# Determining ellipse components Figure 5: A cone of constant Theta with varying Phi.

Here we must take note of the fact that the center of the cone and the center of the ellipse do not coincide as can be shown visually by extending the cone length.

Here we will make use of Dandelin spheres to help determine the ellipse components with reference to the cone created at a constant theta. The basic construction of using Dandelin spheres is that within the cone, there are two spheres which are tangent to the plane as well as tangent to the cone as shown below in the xz plane. The Dandelin method picks an arbitrary point,P, on the intersection of the cone and the ellipse's plane. Drawing a line from the cone vertex through the point P, the directrix lines are intersected as shown below at D1 and D2. From the geometry as shown in the xz plane, it is shown that the line segments F1P=D1P and F2P=D2P since they share a common line segment, all three angles, and both have a the respective Dandelin radius as parts of the triangles they form.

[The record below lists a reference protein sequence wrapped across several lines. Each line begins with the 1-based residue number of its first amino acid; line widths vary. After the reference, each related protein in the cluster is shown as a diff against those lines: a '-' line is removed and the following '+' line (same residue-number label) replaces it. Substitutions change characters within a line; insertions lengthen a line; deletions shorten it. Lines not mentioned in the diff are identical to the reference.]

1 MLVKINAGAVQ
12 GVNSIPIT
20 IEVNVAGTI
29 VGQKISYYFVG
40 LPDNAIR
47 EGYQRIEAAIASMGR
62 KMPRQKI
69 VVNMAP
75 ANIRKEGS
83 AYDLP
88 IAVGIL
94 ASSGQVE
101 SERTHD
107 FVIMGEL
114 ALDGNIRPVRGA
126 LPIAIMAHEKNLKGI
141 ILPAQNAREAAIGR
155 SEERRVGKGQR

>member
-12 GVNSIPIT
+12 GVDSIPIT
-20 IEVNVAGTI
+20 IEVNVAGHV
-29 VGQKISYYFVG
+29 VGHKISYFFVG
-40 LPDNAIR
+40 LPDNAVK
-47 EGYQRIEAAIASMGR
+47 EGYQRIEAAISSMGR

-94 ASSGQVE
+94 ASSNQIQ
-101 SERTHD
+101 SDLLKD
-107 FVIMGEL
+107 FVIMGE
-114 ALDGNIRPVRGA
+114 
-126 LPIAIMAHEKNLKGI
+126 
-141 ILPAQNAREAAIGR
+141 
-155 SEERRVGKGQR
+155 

We can use the law of sines to find a portion of the ellipse

Since these lines meet at the intersection of each other, and they both originate at the vertex positions for the ellipse, we can state that the semi major axis is:

Using the fact that half the semi-major axis will give use the center of the ellipse Figure 5: A cone of constant Theta with varying Phi.

Earlier, using the law of sines it was found:

Taking the difference

Since the vertex position is at (0,0,0) this shows the center of the ellipse to be at

The sum of the distance from both focal points to a point on the surface of the ellipse is a constant

A property of an ellipse is that the distance from the center of the ellipse to a focal point is given by

Additionally, using the fact that the distance from the center to a focal point is ae

By symmetry,